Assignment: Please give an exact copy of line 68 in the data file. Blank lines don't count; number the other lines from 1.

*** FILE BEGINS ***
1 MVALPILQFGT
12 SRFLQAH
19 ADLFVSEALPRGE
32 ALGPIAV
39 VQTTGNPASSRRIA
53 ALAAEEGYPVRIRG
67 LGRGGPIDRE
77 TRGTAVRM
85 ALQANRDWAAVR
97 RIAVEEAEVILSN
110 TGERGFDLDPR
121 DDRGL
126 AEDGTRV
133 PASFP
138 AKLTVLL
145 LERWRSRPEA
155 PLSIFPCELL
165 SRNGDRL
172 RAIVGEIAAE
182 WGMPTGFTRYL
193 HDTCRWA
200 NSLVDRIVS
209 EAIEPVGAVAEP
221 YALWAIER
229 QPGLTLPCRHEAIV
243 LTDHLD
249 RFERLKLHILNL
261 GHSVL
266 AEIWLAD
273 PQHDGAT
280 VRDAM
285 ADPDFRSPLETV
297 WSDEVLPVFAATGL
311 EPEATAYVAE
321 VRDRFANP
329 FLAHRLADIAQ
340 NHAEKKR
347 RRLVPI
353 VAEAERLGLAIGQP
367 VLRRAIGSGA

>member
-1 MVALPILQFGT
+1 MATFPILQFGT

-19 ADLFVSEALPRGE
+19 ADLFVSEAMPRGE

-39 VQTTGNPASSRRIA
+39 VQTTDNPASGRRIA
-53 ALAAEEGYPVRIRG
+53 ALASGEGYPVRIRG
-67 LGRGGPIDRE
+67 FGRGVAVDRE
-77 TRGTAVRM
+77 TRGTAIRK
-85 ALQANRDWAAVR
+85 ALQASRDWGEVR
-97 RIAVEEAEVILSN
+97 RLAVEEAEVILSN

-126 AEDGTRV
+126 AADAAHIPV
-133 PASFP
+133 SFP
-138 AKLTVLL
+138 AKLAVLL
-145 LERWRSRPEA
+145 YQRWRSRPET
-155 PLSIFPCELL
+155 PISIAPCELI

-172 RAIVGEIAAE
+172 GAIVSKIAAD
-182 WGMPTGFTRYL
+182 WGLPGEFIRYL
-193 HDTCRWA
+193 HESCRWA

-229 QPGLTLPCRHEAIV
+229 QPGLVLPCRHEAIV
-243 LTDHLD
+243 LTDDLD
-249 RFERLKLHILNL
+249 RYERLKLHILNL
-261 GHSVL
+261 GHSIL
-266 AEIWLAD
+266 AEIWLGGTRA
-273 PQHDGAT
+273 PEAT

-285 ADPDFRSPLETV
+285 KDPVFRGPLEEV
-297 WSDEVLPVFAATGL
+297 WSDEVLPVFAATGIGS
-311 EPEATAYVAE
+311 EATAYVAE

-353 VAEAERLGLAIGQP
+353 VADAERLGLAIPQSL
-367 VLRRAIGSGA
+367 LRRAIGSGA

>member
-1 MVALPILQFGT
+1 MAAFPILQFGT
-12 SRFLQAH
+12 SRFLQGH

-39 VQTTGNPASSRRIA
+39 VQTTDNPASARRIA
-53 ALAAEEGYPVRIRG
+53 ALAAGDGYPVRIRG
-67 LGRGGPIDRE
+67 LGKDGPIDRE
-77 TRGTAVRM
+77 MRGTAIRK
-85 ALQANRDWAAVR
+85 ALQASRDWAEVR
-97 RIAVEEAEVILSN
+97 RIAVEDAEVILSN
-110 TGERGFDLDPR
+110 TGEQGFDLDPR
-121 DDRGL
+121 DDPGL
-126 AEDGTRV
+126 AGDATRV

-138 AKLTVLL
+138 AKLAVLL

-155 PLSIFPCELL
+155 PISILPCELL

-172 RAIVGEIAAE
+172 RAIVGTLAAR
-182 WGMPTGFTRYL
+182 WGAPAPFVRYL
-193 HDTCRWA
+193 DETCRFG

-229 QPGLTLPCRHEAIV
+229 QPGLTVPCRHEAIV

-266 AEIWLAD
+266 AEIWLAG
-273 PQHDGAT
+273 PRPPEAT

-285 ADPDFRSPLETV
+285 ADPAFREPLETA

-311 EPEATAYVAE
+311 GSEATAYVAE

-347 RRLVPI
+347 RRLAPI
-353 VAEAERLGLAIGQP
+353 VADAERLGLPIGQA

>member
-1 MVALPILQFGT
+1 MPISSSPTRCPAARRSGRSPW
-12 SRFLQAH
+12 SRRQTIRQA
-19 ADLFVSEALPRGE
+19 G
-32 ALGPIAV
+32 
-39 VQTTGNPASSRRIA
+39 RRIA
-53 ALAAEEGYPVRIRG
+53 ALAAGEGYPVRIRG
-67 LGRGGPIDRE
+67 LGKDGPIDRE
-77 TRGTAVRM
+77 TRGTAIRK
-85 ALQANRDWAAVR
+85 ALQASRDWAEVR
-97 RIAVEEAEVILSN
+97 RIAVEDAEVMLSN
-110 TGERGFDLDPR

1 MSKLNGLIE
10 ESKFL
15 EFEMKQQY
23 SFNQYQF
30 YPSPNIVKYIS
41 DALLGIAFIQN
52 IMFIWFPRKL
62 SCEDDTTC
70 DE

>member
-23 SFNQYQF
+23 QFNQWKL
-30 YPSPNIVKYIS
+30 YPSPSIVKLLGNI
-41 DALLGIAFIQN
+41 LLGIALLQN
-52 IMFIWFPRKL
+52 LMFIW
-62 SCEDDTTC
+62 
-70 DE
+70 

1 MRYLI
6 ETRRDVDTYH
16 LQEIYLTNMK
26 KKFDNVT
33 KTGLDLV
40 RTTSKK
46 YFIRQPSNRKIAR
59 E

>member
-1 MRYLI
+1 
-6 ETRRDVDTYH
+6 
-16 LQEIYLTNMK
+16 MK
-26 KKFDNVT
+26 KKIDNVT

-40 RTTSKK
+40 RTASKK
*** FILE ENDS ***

-172 RAIVGEIAAE